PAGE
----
Alan is a member of the Texas Knifemaker’s Guild.  In June of this year, the Guild partnered with the Tarleton State University mechanics department to host a continuing education knifemaking workshop.  A total of 42 knives were made during the 2 and a half day workshop by the 10 guild members, 24 Ag teachers and 8 TSU students and employees.  This is the knife that Alan made during the workshop.

Comment by Rick Propas on August 29, 2017 at 12:42

Love the damascus backspacer.

Comment by Dennis Hibar on August 26, 2017 at 4:39

Let’s shift from wood back to some Mammoth ivory this week.  Here’s another small folder Alan made in 2014.  The heavily crackled and crusted bark scales really stand out.  Blade is from some of Del Ealy’s lion pattern Damascus and measures in 2.625”. Alan added a Damascus back space to this one for some contrast between the liners.

Comment by Jan Carter on August 24, 2017 at 18:42

WOW!  The baby snake is very unique!  The size would make it a good user for me also and anything Alabama Damascus Steel works well for me also LOL 

Comment by Dennis Hibar on August 19, 2017 at 4:27

This is probably my second most frequently used Davis. I have two that I always use around the house. The most used is my small jigged bone liner lock that Alan made in 2010. This one takes second place in the most used category. And … it is a joy to use. It is another mini-liner lock. Alan made this one in 2013. It has a 2.5” Alabama Damascus blade and Madrone burl scales. I call it my baby snake. Why? Scroll down through the pics!

And, here is why I call it my baby snake!

Comment by Dennis Hibar on August 12, 2017 at 4:53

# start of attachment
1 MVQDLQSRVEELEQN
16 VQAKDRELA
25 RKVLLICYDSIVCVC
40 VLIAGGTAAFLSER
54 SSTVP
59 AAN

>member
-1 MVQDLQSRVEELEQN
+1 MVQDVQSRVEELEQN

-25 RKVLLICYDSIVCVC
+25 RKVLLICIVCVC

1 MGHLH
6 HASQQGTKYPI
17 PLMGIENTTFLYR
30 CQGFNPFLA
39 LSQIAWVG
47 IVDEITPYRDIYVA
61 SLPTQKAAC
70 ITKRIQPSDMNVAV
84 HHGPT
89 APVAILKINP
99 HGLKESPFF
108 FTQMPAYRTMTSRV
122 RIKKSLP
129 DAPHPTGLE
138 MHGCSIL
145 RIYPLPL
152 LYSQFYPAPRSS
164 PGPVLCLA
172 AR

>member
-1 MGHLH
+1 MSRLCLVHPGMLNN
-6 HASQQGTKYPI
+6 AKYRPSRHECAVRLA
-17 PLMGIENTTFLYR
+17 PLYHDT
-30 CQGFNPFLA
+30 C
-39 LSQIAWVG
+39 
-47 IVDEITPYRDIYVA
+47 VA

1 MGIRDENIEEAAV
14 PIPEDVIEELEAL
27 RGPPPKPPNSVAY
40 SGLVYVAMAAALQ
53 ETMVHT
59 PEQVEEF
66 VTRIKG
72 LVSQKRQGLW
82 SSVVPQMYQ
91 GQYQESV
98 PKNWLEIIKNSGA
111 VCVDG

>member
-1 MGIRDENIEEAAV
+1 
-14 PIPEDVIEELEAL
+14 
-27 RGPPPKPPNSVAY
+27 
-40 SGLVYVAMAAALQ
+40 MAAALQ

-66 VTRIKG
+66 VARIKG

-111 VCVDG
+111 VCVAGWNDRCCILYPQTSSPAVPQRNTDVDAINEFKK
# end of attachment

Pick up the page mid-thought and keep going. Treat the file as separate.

This is the last of the 4 of Alan’s frame locks I have in the collection that I’ve yet to post.  I’m really a liner lock guy, so don’t really know why I have 4 frame locks … other than the fact that I somehow like each of them!  With this one, I just love the hand carved titanium frame and clip.  The blade is Elmax and measures in at 3.3125”.  Fit and finish is on par with all of Alan’s knives, which is to say … outstanding.  The one thing I DO like about his frame locks is that they are thin enough to make for a great back pocket knife.

Comment by Dennis Hibar on August 5, 2017 at 4:40

It is not bad to feel a little blue when I am toting this blue Mammoth Ivory Davis around!!  Alan was really surprised by these scales.  They didn’t look nearly as vibrant before he went to work shaping and polishing them up. The beautiful colors seemed to come to life as me removed a little of the top layer of the Mammoth while shaping them to the liners.  Alan used a Del Ealy lion pattern Damascus for the 3 inch spear point blade and some of Del’s cheetah pattern Damascus for the bolsters.  The back spacer on this one is pretty neat as well.  At first glance, it looks like he used a blue anodized, textured spacer between two gold anodized strips.  In reality, it is just one piece that Alan double anodized and then textured the center portion.  Alan is always trying different things with his back spacers … this one is exceptionally nice.